Vintagio brings old-school aesthetics to your videos

Vintagio is an iOS app from MacPhun that aims to combine the ease of use of Apple’s own iMovie video editing application with the distinctive “retro” filters so popular in mobile photography apps such as Instagram. It’s available now as a $2.99 download from the App Store, specifically designed for iPhone.

Vintagio has two modes of operation: “Express” and “Pro” mode. Alongside this, there is also a “showtime” element that allows users to see videos created by the community and submit their own creations to an online contest.

In “Express” mode, creating a video is a simple matter of selecting a visual effect (ranging from scratched ’80s film to “classic sepia”), a video quality (anywhere between 192×144 and 1080p), a soundtrack (either from several library tracks that correspond to the visual effects, or from the user’s iTunes library on their device) and a speed. Once this is done, the user either shoots a video or selects one from their camera roll and this is automatically processed. Upon completion, the resulting video can be shared on Facebook, Twitter and YouTube, saved to the user’s camera roll or submitted to the online contest.

“Pro” mode offers users a lot more control. Rather than shooting an individual video and automatically processing it, Pro mode allows users to combine photos, videos and title cards together on a timeline and rearrange them as they see fit. Clips may also be duplicated, played in reverse or mirrored, and single frames may be extracted as still images, though only as part of the project, not to the camera roll. Once the project is completed, it must then be rendered manually and then, again, may be shared on Facebook, Twitter or YouTube, shared via email or submitted to the contest.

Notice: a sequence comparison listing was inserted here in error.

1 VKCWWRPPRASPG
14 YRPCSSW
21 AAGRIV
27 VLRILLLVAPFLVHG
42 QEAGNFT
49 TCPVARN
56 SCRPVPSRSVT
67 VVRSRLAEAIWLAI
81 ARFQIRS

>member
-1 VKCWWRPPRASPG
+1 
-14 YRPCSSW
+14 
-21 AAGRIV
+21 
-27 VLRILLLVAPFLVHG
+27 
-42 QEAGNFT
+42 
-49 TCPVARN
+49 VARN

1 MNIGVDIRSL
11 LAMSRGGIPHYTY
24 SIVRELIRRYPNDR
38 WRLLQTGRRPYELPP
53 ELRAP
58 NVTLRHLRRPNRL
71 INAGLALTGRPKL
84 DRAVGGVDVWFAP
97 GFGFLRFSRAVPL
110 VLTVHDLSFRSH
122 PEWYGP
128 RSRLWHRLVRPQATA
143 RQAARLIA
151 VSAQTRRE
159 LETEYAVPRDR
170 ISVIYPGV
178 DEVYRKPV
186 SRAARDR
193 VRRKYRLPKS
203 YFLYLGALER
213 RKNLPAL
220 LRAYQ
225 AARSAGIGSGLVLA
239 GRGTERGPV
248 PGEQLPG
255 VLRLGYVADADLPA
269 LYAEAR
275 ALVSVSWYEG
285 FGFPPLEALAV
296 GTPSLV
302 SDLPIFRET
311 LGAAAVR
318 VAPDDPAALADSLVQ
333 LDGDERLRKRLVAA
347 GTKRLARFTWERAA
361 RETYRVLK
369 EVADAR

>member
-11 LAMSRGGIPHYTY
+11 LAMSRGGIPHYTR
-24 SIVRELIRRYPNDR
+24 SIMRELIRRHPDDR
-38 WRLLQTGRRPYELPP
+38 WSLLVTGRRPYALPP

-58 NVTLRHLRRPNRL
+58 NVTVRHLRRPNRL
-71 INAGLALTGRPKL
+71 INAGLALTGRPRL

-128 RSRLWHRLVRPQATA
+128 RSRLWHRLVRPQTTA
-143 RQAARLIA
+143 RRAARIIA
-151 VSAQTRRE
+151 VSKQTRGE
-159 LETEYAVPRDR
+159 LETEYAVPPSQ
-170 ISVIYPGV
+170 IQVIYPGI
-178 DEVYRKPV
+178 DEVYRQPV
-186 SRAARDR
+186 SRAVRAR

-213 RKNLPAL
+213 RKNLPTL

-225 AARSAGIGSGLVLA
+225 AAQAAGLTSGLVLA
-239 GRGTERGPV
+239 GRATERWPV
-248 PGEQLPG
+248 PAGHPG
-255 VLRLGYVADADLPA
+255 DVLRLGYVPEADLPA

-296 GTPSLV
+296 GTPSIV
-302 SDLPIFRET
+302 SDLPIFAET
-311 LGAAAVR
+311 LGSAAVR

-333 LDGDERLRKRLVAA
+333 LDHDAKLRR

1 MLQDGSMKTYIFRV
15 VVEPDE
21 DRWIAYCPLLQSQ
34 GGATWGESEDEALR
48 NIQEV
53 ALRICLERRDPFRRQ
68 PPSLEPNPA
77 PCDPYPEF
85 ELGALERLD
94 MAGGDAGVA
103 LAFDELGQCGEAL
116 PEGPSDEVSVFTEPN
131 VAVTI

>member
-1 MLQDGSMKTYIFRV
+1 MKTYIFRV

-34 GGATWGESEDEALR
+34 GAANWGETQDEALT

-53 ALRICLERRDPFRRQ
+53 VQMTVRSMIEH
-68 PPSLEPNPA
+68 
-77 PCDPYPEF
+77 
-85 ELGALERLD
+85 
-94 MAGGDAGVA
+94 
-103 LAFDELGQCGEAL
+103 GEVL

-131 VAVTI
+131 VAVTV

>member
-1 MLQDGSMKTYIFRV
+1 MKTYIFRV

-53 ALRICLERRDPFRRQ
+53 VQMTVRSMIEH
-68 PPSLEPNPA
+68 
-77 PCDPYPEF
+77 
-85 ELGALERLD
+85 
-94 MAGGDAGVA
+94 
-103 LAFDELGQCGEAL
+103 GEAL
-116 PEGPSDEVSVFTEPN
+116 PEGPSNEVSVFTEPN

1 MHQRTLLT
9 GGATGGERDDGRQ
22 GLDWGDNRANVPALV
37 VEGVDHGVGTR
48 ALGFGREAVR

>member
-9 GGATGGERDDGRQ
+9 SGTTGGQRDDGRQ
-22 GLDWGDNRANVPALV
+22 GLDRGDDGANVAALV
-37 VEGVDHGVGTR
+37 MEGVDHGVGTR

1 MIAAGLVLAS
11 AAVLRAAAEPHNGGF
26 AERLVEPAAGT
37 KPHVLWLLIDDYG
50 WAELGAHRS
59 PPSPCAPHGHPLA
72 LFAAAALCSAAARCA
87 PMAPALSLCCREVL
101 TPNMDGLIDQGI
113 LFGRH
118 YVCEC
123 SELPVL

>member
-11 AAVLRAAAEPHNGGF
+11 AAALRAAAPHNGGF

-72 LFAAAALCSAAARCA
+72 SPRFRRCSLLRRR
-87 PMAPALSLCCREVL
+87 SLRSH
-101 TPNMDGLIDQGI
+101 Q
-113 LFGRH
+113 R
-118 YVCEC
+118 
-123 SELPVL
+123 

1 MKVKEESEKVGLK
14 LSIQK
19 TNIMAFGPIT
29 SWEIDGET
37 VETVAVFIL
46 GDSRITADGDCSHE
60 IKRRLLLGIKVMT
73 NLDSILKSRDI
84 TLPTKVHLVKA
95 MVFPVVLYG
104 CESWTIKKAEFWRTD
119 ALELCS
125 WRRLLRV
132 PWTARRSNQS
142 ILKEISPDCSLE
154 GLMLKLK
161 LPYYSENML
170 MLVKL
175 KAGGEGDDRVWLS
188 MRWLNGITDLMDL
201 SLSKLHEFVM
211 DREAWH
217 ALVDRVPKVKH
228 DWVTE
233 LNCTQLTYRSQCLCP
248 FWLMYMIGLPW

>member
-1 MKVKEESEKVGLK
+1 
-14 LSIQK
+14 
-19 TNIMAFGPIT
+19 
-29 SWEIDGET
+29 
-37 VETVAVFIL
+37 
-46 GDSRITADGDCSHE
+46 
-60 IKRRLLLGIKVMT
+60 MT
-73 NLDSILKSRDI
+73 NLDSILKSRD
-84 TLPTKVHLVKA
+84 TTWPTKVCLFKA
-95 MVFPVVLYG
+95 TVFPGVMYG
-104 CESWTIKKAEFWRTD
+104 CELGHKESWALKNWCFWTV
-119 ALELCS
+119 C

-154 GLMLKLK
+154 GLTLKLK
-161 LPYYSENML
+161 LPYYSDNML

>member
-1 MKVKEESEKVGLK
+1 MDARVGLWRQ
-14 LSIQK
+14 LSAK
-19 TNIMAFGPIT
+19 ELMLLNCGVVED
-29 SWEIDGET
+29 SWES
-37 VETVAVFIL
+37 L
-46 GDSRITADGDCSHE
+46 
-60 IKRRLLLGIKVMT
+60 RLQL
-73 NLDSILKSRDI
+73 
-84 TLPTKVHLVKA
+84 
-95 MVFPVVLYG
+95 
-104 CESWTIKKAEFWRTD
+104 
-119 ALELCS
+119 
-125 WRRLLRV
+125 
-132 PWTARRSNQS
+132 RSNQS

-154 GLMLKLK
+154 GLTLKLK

The app doesn’t make it immediately clear what the “contest” is all about — there’s no indication of prizes, terms and conditions or any other pertinent information until the user actually begins the submission process, at which point a “help” button becomes available. The contest allows users to submit their silent movies to Vintagio, with the best being featured on the official YouTube gallery for the app. A Twitter and Facebook presence also keeps users updated as to upcoming special events, but again, these are not made particularly obvious to the user until they have already begun the submission process.

Another issue rears its head occasionally when returning to the app from multitasking — obtrusive full-screen advertisements for MacPhun’s other apps sometimes monopolize the display and must be dismissed before returning to working on a video. Cross-promotion for a developer’s other apps is nothing unusual, but unsolicited full-screen advertising in a paid app is something that users do not generally respond particularly well to in App Store reviews. MacPhun’s cross-promotional efforts are perhaps best saved for less obtrusive parts of the app, such as the “feedback” menu on the main page (which also carries a link to one of MacPhun’s other apps) or even the tips that appear while the user is waiting for a video to render.

This relatively minor issue aside, however, Vintagio is an excellent app that works very well. It’s simple to use and produces convincing-looking “retro” video results that can easily be shared with others. It could perhaps benefit from an Instagramesque social component beyond the “contest” feature, allowing users to like and comment on each other’s creations, but this would require a fundamental restructuring of how the app works and handles online. Since the main focus of the app is on creating content and then sharing it to established social networks, however, this is not a particularly big problem, and many users will likely be happy to not have yet another mobile social network to keep an eye on.

Vintagio is currently ranked at No. 86 in Top Paid Photography Apps, and No. 124 in Top Grossing Photography Apps. Follow its progress with AppData, our tracking service for mobile and social apps and developers.